4 Cash Management Tips for Online Freelancers
Freelancing has never been more popular. Offering professionals the opportunity to pursue their passions from the comfort of their own homes, freelance jobs come with a range of benefits. Depending on your career path, you may be able to choose your own hours, set prices for your services, and even make more money than you would in a traditional job.
However, freelancing isn’t without its challenges. You’ll need to learn to constantly cultivate clients, manage your productivity levels, and preserve a consistent income. If, like many freelancers, you’re keen to get started but worried about cash flow, the following tips will help.
Look to Credit Card Options Early
If you’re starting your freelance career as a student to earn extra income while developing your education, investing in good financial health is worth investing in as early as possible. While loans and credit cards should always be used cautiously, they can be an excellent resource when you incur crucial expenses like office furniture and equipment. Even as a student, if you know how to budget, you should be able to manage a credit card too. The key to success is making sure you choose the right card. Guides online can help you to find the right option for your needs, so you can start investing in your new business early.
Get the Right Professional Help
Freelancers often wear several hats in their careers. Suppose you start a business as a solo entrepreneur or limited liability company (LLC). In that case, you might be responsible for developing and delivering products and services, creating marketing campaigns, and even managing teams of employees. While you can add taxes and financial management to your to-do list, getting the right help is often easier. A professional accountant or bookkeeper will be able to help you pinpoint areas where you can save money by claiming expenses and reducing your risk of falling victim to fines. Plus, some financial experts can even provide tips on how to increase your income or revenue.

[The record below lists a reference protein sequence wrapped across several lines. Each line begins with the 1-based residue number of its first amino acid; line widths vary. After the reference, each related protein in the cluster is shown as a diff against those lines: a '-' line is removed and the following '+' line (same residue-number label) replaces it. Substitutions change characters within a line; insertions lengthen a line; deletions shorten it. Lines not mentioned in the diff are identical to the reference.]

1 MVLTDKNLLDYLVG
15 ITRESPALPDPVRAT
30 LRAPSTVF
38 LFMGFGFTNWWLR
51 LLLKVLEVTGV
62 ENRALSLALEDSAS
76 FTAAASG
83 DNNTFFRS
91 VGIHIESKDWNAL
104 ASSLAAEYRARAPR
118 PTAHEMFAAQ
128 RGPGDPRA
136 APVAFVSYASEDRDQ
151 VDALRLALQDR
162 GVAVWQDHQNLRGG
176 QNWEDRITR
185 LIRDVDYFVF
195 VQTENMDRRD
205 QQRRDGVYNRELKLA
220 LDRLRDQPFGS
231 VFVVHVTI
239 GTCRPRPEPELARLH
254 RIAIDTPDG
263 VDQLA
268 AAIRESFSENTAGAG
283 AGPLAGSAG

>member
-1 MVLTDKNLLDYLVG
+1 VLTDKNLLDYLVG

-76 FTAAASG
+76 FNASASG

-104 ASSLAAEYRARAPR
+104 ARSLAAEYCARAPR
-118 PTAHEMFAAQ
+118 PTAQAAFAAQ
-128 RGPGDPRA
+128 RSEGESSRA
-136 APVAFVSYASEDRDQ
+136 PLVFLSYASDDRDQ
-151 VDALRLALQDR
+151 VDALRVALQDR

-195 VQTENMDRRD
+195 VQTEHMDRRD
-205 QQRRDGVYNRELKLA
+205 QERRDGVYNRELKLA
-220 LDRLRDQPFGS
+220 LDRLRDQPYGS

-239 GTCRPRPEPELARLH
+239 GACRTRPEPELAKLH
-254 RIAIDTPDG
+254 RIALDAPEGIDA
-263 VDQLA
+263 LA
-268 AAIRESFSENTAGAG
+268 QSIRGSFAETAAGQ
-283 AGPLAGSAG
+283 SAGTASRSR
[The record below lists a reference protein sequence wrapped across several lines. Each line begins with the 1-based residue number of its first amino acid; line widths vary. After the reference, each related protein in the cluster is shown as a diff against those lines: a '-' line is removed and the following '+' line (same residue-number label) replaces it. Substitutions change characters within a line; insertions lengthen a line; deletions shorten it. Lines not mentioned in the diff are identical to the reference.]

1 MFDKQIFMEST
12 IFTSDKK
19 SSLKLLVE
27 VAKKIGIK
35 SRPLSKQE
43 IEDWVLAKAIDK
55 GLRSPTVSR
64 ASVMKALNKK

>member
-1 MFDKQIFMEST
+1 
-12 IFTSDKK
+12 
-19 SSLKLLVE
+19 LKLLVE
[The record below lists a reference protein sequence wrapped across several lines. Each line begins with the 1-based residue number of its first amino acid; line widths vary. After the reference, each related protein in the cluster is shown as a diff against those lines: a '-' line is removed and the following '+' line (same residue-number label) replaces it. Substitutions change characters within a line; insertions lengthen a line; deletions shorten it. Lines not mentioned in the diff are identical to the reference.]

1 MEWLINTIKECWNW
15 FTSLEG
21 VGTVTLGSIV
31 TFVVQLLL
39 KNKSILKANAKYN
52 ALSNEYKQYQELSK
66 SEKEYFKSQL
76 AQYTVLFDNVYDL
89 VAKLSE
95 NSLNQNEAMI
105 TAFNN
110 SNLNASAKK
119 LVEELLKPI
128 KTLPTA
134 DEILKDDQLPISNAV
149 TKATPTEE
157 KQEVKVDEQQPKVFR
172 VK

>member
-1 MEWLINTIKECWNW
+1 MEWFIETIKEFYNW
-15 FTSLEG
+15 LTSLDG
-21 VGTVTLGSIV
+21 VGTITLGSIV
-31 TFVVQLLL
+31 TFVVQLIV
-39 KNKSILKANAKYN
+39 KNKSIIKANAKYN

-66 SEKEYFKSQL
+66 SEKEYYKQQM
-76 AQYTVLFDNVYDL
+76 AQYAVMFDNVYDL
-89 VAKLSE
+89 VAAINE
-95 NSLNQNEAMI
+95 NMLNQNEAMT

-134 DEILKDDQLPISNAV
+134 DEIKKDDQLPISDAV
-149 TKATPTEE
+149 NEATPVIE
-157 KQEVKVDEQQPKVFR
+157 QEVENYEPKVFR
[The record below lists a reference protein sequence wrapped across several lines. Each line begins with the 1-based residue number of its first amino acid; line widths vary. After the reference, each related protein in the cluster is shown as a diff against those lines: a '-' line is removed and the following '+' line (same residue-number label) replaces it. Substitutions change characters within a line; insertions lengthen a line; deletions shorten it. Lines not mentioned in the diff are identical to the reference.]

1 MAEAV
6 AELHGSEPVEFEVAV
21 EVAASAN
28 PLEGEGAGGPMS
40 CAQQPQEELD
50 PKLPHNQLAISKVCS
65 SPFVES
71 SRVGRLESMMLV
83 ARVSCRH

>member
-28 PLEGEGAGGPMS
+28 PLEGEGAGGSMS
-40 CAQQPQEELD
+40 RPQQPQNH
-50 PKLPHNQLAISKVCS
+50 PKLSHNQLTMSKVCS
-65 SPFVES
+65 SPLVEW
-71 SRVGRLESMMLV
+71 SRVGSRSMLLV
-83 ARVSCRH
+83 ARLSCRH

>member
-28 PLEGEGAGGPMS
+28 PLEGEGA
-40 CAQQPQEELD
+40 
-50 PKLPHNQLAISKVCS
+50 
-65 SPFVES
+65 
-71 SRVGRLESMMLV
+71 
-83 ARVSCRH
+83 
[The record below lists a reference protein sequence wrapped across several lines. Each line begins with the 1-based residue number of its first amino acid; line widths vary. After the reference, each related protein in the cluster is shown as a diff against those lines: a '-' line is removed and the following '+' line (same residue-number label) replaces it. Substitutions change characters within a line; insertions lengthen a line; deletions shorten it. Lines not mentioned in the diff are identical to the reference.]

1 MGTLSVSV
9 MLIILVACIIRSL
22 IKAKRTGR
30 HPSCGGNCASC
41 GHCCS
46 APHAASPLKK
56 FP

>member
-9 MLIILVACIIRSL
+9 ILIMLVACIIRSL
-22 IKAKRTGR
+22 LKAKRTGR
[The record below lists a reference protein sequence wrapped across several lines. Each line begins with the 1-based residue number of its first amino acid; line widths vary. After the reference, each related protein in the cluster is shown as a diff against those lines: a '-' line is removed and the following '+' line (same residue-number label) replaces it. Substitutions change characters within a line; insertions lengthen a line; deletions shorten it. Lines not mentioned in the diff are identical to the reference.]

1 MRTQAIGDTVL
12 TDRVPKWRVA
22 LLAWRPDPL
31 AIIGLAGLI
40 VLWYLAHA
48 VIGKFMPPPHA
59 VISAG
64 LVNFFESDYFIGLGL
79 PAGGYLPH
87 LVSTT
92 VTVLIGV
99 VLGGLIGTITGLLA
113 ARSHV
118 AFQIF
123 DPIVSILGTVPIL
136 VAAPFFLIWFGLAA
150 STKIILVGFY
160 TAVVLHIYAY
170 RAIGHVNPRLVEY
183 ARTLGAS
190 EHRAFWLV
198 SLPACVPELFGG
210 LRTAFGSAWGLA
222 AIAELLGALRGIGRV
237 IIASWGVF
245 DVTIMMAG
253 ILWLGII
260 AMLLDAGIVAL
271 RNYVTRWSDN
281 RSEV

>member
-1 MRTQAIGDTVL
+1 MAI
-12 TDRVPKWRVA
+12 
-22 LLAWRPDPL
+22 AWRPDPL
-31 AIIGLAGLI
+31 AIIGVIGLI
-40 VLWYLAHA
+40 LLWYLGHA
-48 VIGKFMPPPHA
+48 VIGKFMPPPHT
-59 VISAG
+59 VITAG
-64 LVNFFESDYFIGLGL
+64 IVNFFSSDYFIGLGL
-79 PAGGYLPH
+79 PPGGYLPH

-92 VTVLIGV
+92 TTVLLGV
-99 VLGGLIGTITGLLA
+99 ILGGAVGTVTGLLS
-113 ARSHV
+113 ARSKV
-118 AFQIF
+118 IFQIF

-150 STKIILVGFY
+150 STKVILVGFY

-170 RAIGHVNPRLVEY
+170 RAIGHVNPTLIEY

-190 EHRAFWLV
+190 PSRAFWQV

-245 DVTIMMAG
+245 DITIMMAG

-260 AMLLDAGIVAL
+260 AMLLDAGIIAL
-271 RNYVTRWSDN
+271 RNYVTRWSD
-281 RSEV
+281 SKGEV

Undecided on which business type to start? We put together a guide on the differences between a DBA, LLC, and Incorporation.
Always Have Buffers for Emergencies
Freelancing might be a wonderfully flexible career choice, but also highly unpredictable. Just because you earn plenty of money one month doesn’t mean you’ll achieve the same income the month after. It’s worth making sure you have buffers in place to protect you. Whenever you make more money than expected in one month, don’t just reward yourself with extra bonuses. Put a portion of the cash you’ve received aside, so you have an emergency pool you can tap into when work opportunities start to dry up. Usually, it’s a good idea to have at least a month or two of income saved aside, just in case.
Plan and Understand Your Cash Flow
While your income might be inconsistent as a freelancer, your bills should be more predictable. Working in the gig economy means you must be able to budget your time for optimal productivity, and the same goes for your money. An excellent way to develop a solid freelance budget is to evaluate your monthly outgoing expenses professionally and personally. This will ensure you know how much money you need to earn monthly or annually to keep your business afloat, as well as how much you need to pay yourself. Looking at your projected expenses, you should be able to determine how much work you need to cultivate each month to make your business viable. You’ll also better understand how much extra cash you need to set aside as a buffer.
Cash management is the cornerstone of a successful foray into becoming a freelancer. Be it the responsible use of credit cards or saving up an emergency fund that you can fall back on if needed. Inconsistent income streams are generally the biggest hurdle to anyone striking it out alone. That safety net of a bi-weekly paycheck is the tether between our ankles and day jobs. However, planning ahead and seeking professional advice and assistance, coupled with good financial prowess, can provide the stability you need to break away from the rat race’s mundanity.
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